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The Music Of St Machar’s in History

Before the Reformation, the Cathedral of St Machar (dedicated also to St Mary) was the Cathedral of the ancient Borough of Old Aberdeen, with a parish that stretched far into Aberdeenshire.  It had a large ecclesiastical establishment, and music – probably mainly plainsong - played an important part in its offices which were sung from early morning until evening each day of the year.

In 1240, long before even the present edifice was built, the Cathedral’s records  make the first mention of a Precentor or Chanter. The Precentor was a very senior official, responsible for the Cathedral’s musical liturgy and for the running of the ‘Sang Schule’ in which boys for the choir were trained and educated.  By the end of the 15th Century the choir included twelve professional priest Vicars Choral, to be in attendance at all hours.  In 1506 this number was increased to twenty, with two deacons, two sub-deacons and two acolytes, six boy choristers and a Sang Schule master.  This was a major musical establishment – even the Chapel Royal at Holyrood had only sixteen Canons and six boys.

At the Reformation services became far plainer in form with elaborate chant giving way to the singing of psalms and with no place for such things as organs in worship.   There was however still awareness of the need for fitting quality in the music, and 1579 the Scottish Parliament decreed the reopening of Sang Schules to train boys in psalmody.    During the 17th Century, except for the period between 1645 and 1663 (which latter  date presumably indicates the Restoration), daily services continued to be held at St Machar’s, with the Sang Schule Master and scholars in attendance.    

By the end of the 17th century the Sang Schule had gone and the singing was being led by a Precentor who gave out the psalms line by line, to be echoed by the congregation.  Perhaps initially this may have been done in a straightforward manner, but it had by this time become the universal custom for each to sing the line after his or her own fashion so that the tune could become quite obscured in the general collective improvisation.  This practice of ‘lining’, a response to the fact that few had their own psalters, was a matter of great contention, and in the first half of the 18th century the Church’s General Assembly issued a direction that it should cease, but it was not until later in the century that this came about.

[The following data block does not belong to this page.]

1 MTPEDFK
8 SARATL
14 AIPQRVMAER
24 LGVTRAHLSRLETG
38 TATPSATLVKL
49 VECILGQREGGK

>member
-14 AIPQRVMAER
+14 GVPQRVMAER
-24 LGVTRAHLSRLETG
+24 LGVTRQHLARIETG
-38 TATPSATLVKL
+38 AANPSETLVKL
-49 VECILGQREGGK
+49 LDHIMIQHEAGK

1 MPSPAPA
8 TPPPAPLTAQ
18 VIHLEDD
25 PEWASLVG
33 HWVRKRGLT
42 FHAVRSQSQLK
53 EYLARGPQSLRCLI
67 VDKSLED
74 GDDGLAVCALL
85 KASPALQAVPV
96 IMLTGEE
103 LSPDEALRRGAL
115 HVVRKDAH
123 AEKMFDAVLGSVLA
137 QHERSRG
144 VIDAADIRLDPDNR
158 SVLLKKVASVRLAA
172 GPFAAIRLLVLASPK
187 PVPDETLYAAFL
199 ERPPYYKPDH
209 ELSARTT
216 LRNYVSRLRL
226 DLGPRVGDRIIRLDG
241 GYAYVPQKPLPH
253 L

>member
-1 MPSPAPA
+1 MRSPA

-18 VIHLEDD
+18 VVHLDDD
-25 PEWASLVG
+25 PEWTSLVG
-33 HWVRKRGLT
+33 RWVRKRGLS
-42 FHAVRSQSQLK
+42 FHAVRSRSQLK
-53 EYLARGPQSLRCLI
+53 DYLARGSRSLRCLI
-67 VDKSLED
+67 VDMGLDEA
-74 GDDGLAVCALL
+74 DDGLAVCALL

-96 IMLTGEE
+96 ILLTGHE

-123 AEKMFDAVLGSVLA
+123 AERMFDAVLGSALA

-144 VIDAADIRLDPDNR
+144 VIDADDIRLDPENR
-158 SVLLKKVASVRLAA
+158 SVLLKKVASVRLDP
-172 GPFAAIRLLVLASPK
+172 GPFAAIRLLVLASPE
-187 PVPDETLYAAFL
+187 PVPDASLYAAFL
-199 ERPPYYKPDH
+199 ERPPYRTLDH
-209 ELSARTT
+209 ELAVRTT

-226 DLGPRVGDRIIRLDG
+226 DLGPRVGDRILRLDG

The first latter-day mention of a choir appears in the Cathedral records for 1851 when the Precentor requested ‘a Band to assist him in his arduous labours’.  The Scottish Reformed Church had no dealings with instrumental music at that time, and we may take it that the word ‘band’ refers to a band of singers.  Finally, in 1870, with the introduction of the Church Of Scotland’s first hymn book, leaders for a choir were appointed.

With the arrival of the Cathedral’s Willis organ in 1891 came a new tradition of choral music, beginning with the conventional anthems and choruses of the Victorian period and enthusiastically developed under a succession of distinguished organists and choir masters thereafter.   Nowadays choir repertoire at St Machar’s encompasses works of the great masters of sacred music from the Medieval to the present day and it continues to evolve.  The climax of the musical year is the welcoming of Christ in a full Cathedral at one of the city’s most popular Christmas Eve services of Nine Lessons and Carols, a service which has been celebrated at St Machar’s every year since the 1930s.  

As part of St Machars’ declared mission through music, a programme of Choral Scholarships was introduced in 2007, marking a new phase in the choir’s development.  These scholarship placings form a nucleus for the choir, give opportunities in the furthering of vocal training and skills and help make possible expansion of choral repertoire and activities.    

(Historical information based on Occasional Paper ‘St Machar’s Cathedral, Old Aberdeen: Its Organ and Its Music’ by David Murray and Michael Thomson, available from the Cathedral.)